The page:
I joined a meeting with HMRC and other professional bodies earlier today and was informed by the HMRC Chair that it was happiness week. Thinking that this might have been a ruse to encourage us not to give HMRC a tough time, I checked this out and 20 March is indeed the ‘International Day of Happiness’. Who knew?
I started to reflect about what would make me happy. Restricting this, of course, to my professional life, it got me thinking about two closely linked issues – the HMRC Charter and HMRC’s services for agents.
I consider myself quite privileged to sit on the Charter Stakeholder Group, which was formed during the consultation in 2020 on HMRC’s revised Charter and continues to meet on a regular basis. One of the Group’s purposes is to evaluate the extent to which the behaviours and values set out in the HMRC Charter standards have been demonstrated by HMRC. A key ‘commitment’ in the Charter is ‘recognising that someone can represent you’ – whether in a professional capacity such as an accountant or tax adviser, or more informally such as a friend or relative. This is important because tax is complicated, dealing with HMRC can be daunting, and there can be unpleasant and costly consequences if you get something wrong. Equally, taxpayers might ask someone else to deal with their tax affairs for them, simply out of choice rather than necessity.
You could compare this to a whole host of other activities – servicing your car, painting and decorating, preparing a will – the list is potentially endless. Let us take the first example – servicing your car – as a comparison. Changing the oil and filter is not particularly complicated, and you can buy a handbook or watch YouTube videos of how to do it. It might take you longer than a professional because you are unfamiliar with the process or do it only rarely, and it might not be done perfectly, but they are things you are willing to live with. Alternatively, you can choose to pay someone else to do it for you – perhaps because you do not have the confidence, the right tools, the time or simply for the peace of mind that it has been done correctly. Now, consider how odd it would be if you, as the vehicle owner, had to buy the oil and filter and take it to the garage; rather than the garage buying the parts itself? And you had to tell the garage where the dipstick and filler cap are. Think of the consequences. Would people service their cars as regularly as they should? Would they buy the right parts? Would our roads be less safe?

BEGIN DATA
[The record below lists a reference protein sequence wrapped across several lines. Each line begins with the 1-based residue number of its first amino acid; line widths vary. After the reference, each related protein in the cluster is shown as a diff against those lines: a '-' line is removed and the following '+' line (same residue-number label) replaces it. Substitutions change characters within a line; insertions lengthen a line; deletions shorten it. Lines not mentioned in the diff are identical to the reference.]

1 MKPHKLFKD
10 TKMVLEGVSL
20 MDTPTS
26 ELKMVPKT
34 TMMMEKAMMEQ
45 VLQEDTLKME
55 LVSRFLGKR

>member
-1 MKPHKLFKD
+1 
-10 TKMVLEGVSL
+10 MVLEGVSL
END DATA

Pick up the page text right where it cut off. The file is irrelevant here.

Whilst the analogy is far from perfect (and, of course, in some respects we are talking about confidential data, hence the additional complexities), the tax system – particularly one committed to ‘recognising that someone can represent you’ – should not make it difficult to get someone else to service your tax affairs. But increasingly it seems to. We know from feedback that the ‘digital handshake’ – the norm for authorising an agent for most new digital services – is problematic for many. Indeed, if you are confident in doing the digital handshake, the chances are you are more likely to be one of the self-service people anyway. HMRC’s digital services for agents often also lag behind the taxpayer functionality, are not as intuitive and are sometimes less reliable. Again, think of the consequences – it becomes more costly to appoint an agent, more people try to ‘do it yourself’, standards and accuracy drops, compliance rates fall. This is a worrying prospect.
So, why am I raising this now? Well, two reasons. The first is to reassure members that these things remain front and centre in our engagement with HMRC, making sure that we demonstrate the value that agents bring to the tax system. The second is because the Charter Stakeholder Group is providing feedback to HMRC ahead
of their Charter Annual Report for 2020-21, and HMRC are seeking our evaluation of the extent to which they have demonstrated the standards of behaviour and values included in the HMRC Charter. We would be grateful to receive any comments you have on HMRC’s performance against these standards over the period April 2020 to March 2021, together with any further priority areas HMRC should focus on in 2021-22. Please send any relevant feedback you have to email@example.com, firstname.lastname@example.org or LITRG@ciot.org.uk.